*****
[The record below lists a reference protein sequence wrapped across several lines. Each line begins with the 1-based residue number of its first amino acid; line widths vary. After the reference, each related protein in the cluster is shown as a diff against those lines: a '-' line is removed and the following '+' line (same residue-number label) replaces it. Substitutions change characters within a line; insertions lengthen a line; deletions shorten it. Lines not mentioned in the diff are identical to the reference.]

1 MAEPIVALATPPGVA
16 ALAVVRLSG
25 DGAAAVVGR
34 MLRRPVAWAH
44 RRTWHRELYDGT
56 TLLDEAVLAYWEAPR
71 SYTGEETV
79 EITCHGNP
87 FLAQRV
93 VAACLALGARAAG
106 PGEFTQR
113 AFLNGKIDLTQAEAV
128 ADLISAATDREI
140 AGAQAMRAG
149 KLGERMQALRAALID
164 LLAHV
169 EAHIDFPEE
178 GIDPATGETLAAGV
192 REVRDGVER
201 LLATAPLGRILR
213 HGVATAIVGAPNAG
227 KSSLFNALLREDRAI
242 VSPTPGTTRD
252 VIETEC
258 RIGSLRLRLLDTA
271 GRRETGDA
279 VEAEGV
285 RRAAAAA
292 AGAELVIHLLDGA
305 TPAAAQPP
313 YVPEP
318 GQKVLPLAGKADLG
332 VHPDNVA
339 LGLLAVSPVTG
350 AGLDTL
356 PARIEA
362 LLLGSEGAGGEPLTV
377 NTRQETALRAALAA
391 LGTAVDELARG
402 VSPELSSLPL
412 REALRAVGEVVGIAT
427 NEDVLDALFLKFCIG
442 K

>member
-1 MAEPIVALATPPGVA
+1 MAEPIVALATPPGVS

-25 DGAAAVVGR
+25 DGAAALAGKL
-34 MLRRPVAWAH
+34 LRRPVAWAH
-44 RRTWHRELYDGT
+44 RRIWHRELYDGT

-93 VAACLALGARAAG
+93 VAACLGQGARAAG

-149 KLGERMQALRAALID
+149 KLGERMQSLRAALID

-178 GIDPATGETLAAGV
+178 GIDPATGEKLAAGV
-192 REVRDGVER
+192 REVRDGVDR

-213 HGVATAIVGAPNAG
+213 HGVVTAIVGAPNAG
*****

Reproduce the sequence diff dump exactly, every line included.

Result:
[The record below lists a reference protein sequence wrapped across several lines. Each line begins with the 1-based residue number of its first amino acid; line widths vary. After the reference, each related protein in the cluster is shown as a diff against those lines: a '-' line is removed and the following '+' line (same residue-number label) replaces it. Substitutions change characters within a line; insertions lengthen a line; deletions shorten it. Lines not mentioned in the diff are identical to the reference.]

1 MAEPIVALATPPGVA
16 ALAVVRLSG
25 DGAAAVVGR
34 MLRRPVAWAH
44 RRTWHRELYDGT
56 TLLDEAVLAYWEAPR
71 SYTGEETV
79 EITCHGNP
87 FLAQRV
93 VAACLALGARAAG
106 PGEFTQR
113 AFLNGKIDLTQAEAV
128 ADLISAATDREI
140 AGAQAMRAG
149 KLGERMQALRAALID
164 LLAHV
169 EAHIDFPEE
178 GIDPATGETLAAGV
192 REVRDGVER
201 LLATAPLGRILR
213 HGVATAIVGAPNAG
227 KSSLFNALLREDRAI
242 VSPTPGTTRD
252 VIETEC
258 RIGSLRLRLLDTA
271 GRRETGDA
279 VEAEGV
285 RRAAAAA
292 AGAELVIHLLDGA
305 TPAAAQPP
313 YVPEP
318 GQKVLPLAGKADLG
332 VHPDNVA
339 LGLLAVSPVTG
350 AGLDTL
356 PARIEA
362 LLLGSEGAGGEPLTV
377 NTRQETALRAALAA
391 LGTAVDELARG
402 VSPELSSLPL
412 REALRAVGEVVGIAT
427 NEDVLDALFLKFCIG
442 K

>member
-1 MAEPIVALATPPGVA
+1 MAEPIVALATPPGVS

-25 DGAAAVVGR
+25 DGAAALAGKL
-34 MLRRPVAWAH
+34 LRRPVAWAH
-44 RRTWHRELYDGT
+44 RRIWHRELYDGT

-93 VAACLALGARAAG
+93 VAACLGQGARAAG

-149 KLGERMQALRAALID
+149 KLGERMQSLRAALID

-178 GIDPATGETLAAGV
+178 GIDPATGEKLAAGV
-192 REVRDGVER
+192 REVRDGVDR

-213 HGVATAIVGAPNAG
+213 HGVVTAIVGAPNAG